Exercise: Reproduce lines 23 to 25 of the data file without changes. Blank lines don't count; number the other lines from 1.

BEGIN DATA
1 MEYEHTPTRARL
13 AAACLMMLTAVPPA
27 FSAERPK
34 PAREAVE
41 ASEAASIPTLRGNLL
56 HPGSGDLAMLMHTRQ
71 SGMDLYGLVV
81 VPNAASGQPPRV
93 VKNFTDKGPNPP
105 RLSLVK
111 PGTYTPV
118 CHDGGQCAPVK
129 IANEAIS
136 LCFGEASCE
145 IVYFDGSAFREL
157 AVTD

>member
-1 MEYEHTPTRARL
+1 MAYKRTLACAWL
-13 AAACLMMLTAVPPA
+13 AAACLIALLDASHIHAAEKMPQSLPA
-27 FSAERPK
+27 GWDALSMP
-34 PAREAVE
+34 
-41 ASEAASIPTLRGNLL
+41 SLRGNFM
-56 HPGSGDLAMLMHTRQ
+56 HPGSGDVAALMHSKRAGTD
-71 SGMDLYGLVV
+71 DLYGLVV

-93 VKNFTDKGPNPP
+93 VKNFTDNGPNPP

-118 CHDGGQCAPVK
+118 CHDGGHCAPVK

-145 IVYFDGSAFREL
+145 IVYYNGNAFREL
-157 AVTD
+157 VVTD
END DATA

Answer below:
+27 GWDALSMP
-34 PAREAVE
+34 